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Early Spanish explorations of San Juan Country

We’re launching a series of columns describing the adventures of Welch Nossaman, likely the first white man to build a cabin in Pagosa Springs. Before delving into Nossaman’s pioneer efforts in detail, it seems appropriate to set the stage. What was going on in Colorado and San Juan Country to make people want to settle here?

Last week we talked about rich gold deposits discovered in the San Juans, including the mining camp at Summitville. It was to Summitville that Welch first came in 1876, inspired by the promise of gold.

It is well for the serious imbiber in Pagosa Country history to know that, while Welch was coming into a veritable wilderness, San Juan Country was certainly not a totally unknown wilderness to the outside world.

As early as 1765, Juan Maria Rivera and other adventurers from New Mexico had already visited what we know as San Juan Country and Archuleta County. Many historians believe the San Juan Mountains received their name from the first name of that early trader. It is known that the Southern San Juan Mountains were formerly called Las Grullas, the Cranes, by the Spanish. Some of Rivera’s written records have been discovered during recent years. It is believed he was on a mission to open up trading routes with the Ute Indians. It is also easy to believe that rumors of mineral wealth had reached the Hispanic settlers of New Mexico. It could well be that Rivera had one eye open for any evidence of precious metals in these daunting mountains.

There may have been other Hispanics trading with the Indians in Four Corners Country before Rivera. We’ll probably never know because Spanish policy forbade their citizens from trading with Indians unless they first obtained an official permit. Obviously, anyone trading without a permit was not going to return home and write a report.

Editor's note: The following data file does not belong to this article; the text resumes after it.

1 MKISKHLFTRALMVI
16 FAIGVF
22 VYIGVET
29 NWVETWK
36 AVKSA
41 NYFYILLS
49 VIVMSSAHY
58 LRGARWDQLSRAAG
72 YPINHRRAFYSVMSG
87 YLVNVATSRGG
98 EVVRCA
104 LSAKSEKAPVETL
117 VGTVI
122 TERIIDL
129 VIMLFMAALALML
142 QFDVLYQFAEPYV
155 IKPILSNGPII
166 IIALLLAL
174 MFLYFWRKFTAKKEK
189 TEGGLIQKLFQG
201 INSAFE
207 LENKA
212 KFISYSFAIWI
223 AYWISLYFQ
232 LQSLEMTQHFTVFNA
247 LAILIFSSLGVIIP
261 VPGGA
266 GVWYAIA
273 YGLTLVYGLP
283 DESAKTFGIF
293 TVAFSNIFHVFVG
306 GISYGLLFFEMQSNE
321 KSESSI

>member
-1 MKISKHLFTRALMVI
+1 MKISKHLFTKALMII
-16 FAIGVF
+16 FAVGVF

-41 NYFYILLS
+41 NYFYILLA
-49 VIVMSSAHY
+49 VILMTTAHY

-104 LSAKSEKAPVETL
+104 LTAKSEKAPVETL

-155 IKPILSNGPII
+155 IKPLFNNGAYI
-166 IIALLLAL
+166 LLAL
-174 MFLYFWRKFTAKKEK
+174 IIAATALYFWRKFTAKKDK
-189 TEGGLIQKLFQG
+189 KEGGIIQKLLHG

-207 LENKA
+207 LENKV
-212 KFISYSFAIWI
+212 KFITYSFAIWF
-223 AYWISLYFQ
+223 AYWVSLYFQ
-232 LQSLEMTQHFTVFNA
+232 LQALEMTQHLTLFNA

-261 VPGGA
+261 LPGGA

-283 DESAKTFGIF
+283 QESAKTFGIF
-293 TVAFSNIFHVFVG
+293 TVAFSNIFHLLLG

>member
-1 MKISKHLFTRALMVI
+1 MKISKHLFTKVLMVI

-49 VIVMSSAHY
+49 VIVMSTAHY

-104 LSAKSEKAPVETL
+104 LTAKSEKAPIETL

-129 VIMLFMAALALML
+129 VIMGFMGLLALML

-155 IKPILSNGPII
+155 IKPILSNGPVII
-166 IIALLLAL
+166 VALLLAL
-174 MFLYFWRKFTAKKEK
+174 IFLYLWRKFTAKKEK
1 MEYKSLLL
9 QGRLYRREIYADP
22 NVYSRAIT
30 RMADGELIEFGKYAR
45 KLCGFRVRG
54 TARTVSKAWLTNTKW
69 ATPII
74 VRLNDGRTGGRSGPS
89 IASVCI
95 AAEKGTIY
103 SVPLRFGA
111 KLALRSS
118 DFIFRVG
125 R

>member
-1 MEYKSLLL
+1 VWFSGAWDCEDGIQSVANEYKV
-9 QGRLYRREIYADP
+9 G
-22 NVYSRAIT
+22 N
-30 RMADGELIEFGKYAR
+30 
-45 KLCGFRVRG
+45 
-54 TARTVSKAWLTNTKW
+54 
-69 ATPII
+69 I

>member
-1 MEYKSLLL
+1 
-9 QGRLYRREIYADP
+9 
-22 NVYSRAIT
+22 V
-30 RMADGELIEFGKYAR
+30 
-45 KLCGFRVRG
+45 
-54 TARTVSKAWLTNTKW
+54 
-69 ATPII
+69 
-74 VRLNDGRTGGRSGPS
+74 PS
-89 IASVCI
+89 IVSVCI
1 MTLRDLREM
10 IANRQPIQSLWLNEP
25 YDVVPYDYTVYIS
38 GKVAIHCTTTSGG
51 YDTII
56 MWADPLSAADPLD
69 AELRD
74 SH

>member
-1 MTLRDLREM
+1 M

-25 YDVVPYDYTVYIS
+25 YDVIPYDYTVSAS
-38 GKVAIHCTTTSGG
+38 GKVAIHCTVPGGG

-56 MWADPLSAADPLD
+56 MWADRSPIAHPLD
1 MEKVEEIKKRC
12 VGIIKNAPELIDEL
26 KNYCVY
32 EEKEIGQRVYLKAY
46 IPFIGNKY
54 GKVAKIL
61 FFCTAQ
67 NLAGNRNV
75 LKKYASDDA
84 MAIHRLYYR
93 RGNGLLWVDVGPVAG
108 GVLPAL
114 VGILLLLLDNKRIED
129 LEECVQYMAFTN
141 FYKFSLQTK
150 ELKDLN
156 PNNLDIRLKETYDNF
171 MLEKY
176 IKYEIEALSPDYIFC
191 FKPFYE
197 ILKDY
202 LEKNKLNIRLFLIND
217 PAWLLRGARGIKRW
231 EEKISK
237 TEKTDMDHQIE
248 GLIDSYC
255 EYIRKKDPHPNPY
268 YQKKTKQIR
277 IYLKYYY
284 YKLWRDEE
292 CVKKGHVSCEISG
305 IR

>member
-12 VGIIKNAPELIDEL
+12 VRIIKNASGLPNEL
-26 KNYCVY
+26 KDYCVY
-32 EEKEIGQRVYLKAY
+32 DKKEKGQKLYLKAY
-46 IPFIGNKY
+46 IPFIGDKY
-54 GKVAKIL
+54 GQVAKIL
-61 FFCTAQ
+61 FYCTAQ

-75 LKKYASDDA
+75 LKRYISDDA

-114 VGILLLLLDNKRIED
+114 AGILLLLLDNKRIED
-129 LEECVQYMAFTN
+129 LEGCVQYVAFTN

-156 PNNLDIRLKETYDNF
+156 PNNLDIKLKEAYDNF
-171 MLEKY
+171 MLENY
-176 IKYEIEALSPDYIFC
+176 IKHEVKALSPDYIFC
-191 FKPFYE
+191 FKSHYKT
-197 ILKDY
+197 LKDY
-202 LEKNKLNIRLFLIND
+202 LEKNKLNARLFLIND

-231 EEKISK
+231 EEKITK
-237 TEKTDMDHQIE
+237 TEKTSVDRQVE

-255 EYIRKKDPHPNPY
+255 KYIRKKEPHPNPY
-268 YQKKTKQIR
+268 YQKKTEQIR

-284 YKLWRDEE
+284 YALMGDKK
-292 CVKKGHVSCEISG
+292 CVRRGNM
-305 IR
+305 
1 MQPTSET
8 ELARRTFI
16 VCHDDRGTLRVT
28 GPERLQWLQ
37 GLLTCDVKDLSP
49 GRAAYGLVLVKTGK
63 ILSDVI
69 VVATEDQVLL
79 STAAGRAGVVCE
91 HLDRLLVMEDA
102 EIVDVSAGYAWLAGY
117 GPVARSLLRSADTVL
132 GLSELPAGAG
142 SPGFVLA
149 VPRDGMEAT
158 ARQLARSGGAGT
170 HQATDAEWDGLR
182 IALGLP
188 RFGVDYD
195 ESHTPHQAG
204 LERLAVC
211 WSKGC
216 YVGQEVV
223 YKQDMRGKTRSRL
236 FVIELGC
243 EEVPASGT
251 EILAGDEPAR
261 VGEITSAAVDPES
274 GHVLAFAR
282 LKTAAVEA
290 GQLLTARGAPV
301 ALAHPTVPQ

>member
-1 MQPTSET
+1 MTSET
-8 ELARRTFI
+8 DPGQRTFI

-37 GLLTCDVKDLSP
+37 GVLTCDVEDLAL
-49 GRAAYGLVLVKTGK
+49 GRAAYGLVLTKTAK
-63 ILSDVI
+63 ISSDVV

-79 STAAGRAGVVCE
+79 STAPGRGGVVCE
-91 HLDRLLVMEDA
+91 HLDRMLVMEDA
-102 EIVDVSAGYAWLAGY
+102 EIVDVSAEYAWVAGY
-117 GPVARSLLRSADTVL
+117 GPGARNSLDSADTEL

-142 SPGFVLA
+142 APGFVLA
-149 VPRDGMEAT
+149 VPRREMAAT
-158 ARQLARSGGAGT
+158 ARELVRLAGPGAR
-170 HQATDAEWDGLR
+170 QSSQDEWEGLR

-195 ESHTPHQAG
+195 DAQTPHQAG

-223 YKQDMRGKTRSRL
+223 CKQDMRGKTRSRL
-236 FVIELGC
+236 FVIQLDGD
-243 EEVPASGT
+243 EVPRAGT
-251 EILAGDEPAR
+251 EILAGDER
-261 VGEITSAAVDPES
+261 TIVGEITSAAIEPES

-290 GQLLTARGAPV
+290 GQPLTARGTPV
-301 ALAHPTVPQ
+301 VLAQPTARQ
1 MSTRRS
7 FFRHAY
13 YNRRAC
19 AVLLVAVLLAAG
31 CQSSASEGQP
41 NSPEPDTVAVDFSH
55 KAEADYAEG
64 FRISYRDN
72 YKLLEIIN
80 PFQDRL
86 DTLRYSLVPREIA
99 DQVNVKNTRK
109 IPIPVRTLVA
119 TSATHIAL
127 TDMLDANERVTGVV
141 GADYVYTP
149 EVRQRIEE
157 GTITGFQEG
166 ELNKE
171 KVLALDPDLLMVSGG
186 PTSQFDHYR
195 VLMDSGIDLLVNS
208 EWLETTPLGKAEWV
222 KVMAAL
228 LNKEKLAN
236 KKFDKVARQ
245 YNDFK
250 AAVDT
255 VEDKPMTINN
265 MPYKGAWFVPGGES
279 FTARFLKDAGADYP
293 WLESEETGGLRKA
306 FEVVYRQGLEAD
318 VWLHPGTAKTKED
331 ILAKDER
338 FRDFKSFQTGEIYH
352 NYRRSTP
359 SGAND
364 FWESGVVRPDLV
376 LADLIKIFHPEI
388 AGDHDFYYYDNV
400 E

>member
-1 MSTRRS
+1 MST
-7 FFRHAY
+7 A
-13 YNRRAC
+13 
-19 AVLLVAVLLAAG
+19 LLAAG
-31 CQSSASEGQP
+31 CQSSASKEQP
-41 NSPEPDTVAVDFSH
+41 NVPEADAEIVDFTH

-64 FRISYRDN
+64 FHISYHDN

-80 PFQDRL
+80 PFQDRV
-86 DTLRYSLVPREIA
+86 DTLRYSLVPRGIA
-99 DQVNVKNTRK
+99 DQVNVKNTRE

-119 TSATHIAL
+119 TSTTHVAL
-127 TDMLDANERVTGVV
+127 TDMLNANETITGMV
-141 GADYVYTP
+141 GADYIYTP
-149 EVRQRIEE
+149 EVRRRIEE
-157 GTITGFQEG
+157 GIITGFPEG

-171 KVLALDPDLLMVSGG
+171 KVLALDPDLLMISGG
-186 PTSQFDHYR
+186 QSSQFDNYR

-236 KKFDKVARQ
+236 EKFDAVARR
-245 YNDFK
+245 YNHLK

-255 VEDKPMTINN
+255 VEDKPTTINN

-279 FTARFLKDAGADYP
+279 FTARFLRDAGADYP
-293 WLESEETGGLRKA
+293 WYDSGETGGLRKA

In any case, so far as we know now, Juan Maria Rivera was the first. Just a few short years later, a pair of Franciscan fathers using guides who had been with Rivera attempted a journey from Santa Fe to what we know today as San Francisco. Their mission was to find and establish a trail connecting Spanish settlements in New Mexico with Spanish settlements on the West Coast in California.

The Fathers Dominguez and Escalante traveled up the Rio Grande from Santa Fe to that river’s junction with the Chama River. They then followed the Chama River to Abiquiu, at that time Spain’s northernmost outpost in Nuevo Mexico. From Abiquiu, the party continued northward along the Chama River to El Vado—the Crossing—crossed the river there then continued past Horse Lake—Laguna de Caballo—on today’s Jicarilla Apache Reservation and crossed the reservation until reaching the San Juan River—el Rio del Navajó at that time. They crossed the San Juan into Archuleta County, followed that stream westward to its junction with the Piedra, then cut across to strike the Dolores River somewhere near present-day Dolores. From there they moved north to today’s Rangely, Colorado, at which point they turned west. Their westward journey took them to about Provo, Utah, from which they circled home by a southerly route that crossed northeastern Arizona. Some years passed before the route from Santa Fe to California, known as the Old Spanish Trail, was completed.

More next week on the early exploration of San Juan Country prior to the coming of Welch Nossaman in 1876.